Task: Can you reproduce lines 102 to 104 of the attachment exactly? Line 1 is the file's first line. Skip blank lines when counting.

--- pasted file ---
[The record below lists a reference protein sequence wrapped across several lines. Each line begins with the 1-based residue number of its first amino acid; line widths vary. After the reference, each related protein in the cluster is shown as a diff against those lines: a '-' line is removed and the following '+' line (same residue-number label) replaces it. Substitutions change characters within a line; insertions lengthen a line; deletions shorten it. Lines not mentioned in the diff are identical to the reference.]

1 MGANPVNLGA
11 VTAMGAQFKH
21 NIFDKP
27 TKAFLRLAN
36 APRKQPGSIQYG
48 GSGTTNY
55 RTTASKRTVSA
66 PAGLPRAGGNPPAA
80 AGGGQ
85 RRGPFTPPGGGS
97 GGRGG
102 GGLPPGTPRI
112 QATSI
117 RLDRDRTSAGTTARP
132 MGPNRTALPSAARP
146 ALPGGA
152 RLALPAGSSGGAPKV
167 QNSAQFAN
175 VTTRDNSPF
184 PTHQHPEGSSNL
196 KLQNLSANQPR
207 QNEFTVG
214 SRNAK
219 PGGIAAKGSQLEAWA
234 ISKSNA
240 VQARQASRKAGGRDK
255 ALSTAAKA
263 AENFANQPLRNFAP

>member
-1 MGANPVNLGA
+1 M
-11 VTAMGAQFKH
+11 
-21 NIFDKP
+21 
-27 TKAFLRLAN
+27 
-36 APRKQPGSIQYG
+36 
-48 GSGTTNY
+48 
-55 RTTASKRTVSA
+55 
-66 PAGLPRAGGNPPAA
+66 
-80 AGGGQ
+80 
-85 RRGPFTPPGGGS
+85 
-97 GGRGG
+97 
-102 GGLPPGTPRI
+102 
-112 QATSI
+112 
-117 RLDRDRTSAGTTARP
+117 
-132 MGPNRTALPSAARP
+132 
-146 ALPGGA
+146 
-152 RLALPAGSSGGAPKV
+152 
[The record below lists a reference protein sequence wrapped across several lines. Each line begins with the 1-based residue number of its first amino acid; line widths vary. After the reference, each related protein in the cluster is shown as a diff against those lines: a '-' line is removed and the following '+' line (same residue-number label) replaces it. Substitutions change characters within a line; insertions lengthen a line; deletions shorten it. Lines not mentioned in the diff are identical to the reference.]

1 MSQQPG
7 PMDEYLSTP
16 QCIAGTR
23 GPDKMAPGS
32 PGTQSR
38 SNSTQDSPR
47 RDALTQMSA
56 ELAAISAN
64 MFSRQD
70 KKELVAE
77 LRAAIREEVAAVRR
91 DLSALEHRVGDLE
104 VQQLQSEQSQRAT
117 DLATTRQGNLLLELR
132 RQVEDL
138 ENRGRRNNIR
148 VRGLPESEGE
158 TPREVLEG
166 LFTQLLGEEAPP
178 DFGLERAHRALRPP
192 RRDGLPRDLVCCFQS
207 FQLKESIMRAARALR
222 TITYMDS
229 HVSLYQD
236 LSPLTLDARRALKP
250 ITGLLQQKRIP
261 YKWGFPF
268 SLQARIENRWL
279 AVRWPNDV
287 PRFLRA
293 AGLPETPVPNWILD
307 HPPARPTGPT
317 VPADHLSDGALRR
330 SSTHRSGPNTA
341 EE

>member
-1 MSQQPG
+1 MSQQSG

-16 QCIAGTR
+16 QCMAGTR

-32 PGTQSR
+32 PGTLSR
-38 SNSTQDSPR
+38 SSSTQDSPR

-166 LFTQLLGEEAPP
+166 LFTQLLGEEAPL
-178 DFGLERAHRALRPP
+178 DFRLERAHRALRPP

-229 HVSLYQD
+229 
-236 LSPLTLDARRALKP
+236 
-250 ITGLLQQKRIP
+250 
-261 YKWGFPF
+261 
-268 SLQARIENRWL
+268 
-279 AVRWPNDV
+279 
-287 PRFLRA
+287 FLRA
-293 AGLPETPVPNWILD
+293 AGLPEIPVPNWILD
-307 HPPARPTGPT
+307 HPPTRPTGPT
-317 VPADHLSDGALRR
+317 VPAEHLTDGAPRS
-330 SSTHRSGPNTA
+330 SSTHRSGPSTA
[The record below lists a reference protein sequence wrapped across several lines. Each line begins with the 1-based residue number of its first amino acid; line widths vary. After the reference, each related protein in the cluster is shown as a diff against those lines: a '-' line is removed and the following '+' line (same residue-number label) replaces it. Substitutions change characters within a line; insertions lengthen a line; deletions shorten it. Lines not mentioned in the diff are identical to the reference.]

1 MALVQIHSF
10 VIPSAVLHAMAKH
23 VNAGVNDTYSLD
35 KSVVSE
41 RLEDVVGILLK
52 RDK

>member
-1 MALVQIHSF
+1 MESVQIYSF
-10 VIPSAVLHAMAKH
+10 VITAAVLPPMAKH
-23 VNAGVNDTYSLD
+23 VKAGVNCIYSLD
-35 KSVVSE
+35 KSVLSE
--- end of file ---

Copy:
-1 MSQQPG
+1 MSQQSG

-16 QCIAGTR